Skip to Content

Solve Real Problems

Apply your math skills to actuarial exam questions.

Actuaries earn professional credentials by passing a series of examinations. This online exam is designed to give you an idea of the types of questions you might encounter on the preliminary actuarial examinations administered by the Casualty Actuarial Society and Society of Actuaries. The sample problems are actual questions from prior exams, but they do not cover all the topics or all levels of difficulty.

Answer the five multiple choice questions below, then click submit to see your results.

1

An insurer offers a health plan to the employees of a large company. As part of this plan, the individual employees may choose exactly two of the supplementary coverages A, B, and C, or they may choose no supplementary coverage. The proportions of the company's employees that choose coverages A, B, and C are 1?4 , 1?3 and 5?12 respectively.

Determine the probability that a randomly chosen employee will choose no supplementary coverage.

2

A blood test indicates the presence of a particular disease 95% of the time when the disease is actually present. The same test indicates the presence of the disease 0.5% of the time when the disease is not present. One percent of the population actually has the disease. Calculate the probability that a person has the disease given that the test indicates the presence of the disease.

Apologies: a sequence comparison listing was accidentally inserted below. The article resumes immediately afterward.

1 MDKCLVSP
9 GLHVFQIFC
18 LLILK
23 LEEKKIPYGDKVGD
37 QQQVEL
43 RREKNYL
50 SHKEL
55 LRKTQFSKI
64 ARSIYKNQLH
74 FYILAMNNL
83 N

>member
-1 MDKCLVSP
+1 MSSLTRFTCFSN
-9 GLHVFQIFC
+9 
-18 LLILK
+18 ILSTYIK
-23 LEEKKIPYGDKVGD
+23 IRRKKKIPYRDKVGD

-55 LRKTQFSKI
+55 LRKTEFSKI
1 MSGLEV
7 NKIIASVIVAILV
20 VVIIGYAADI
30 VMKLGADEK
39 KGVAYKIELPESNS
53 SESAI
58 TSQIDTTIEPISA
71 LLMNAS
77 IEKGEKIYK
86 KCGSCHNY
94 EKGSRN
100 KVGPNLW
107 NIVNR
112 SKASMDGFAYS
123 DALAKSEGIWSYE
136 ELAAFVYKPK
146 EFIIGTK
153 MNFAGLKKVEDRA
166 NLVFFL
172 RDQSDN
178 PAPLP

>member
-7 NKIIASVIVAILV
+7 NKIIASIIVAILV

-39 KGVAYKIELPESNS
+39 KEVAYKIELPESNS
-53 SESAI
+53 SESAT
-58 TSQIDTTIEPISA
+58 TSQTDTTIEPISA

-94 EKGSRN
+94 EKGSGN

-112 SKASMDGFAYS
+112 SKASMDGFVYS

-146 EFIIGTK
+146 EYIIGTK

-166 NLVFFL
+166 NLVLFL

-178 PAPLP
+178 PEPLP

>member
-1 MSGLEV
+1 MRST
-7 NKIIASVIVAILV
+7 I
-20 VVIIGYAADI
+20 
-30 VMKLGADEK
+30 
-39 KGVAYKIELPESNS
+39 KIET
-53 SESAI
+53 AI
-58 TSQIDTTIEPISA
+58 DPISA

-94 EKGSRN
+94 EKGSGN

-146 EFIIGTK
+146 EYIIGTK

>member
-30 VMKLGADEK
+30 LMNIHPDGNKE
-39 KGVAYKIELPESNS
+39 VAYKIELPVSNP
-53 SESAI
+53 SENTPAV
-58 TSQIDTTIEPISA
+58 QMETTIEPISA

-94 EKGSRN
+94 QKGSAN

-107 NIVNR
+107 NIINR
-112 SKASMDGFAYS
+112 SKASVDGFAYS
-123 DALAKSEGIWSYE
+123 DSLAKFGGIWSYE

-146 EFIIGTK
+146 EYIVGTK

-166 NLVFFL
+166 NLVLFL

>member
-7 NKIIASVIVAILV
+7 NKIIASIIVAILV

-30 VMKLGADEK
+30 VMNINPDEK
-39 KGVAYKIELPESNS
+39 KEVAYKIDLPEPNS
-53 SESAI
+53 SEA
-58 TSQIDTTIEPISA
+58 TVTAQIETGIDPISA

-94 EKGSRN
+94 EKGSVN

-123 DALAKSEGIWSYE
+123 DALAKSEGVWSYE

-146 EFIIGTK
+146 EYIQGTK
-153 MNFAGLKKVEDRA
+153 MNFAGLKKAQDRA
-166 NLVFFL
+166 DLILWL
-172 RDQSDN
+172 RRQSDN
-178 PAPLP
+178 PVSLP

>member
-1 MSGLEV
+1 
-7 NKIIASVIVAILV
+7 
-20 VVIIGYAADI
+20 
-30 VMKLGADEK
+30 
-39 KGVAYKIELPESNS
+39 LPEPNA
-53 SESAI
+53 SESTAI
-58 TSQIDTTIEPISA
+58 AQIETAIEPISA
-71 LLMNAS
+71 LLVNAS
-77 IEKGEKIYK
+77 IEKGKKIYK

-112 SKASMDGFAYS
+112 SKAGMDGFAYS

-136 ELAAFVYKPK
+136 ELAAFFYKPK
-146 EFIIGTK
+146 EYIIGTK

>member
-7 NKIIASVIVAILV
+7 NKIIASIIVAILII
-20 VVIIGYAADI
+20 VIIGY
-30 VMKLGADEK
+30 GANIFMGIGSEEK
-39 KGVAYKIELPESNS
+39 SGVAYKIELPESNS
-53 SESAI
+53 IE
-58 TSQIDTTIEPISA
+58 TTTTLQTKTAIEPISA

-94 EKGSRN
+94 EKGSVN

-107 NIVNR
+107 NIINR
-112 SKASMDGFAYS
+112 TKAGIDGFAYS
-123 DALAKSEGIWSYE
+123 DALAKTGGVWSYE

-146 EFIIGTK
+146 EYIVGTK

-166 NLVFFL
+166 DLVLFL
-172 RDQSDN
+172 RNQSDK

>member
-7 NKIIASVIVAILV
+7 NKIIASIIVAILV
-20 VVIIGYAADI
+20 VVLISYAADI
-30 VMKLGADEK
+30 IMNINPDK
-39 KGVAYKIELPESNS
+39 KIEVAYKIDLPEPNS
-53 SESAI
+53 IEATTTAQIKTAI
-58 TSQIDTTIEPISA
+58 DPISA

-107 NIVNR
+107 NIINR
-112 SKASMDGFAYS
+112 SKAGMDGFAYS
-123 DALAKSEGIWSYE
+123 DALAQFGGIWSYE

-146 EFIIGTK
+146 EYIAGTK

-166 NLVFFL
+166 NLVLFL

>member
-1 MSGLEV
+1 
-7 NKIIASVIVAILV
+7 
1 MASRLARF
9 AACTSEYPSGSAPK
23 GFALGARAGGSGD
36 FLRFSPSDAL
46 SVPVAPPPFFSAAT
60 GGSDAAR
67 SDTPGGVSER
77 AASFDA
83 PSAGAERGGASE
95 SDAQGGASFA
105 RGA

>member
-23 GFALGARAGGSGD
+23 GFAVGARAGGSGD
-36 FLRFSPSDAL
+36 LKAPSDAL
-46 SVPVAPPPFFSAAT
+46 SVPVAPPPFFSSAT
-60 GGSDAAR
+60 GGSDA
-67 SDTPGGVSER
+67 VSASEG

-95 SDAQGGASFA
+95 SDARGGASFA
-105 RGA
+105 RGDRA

3
An insurance policy pays for a random loss X subject to a deductible of C, where 0 < C < 1. The loss amount is modeled as a continuous random variable with density function

Given a random loss X, the probability that the insurance payment is less than 0.5 is equal to 0.64 .

Calculate C.

4

An insurance company issues life insurance policies in three separate categories: standard, preferred, and ultra-preferred. Of the company’s policyholders, 50% are standard, 40% are preferred, and 10% are ultra-preferred. Each standard policyholder has probability 0.010 of dying in the next year, each preferred policyholder has probability 0.005 of dying in the next year, and each ultra-preferred policyholder has probability 0.001 of dying in the next year.

A policyholder dies in the next year.

What is the probability that the deceased policyholder was ultra-preferred?

5

An insurer's annual weather-related loss, X, is a random variable with density function

Calculate the difference between the 30th and 70th percentiles of X.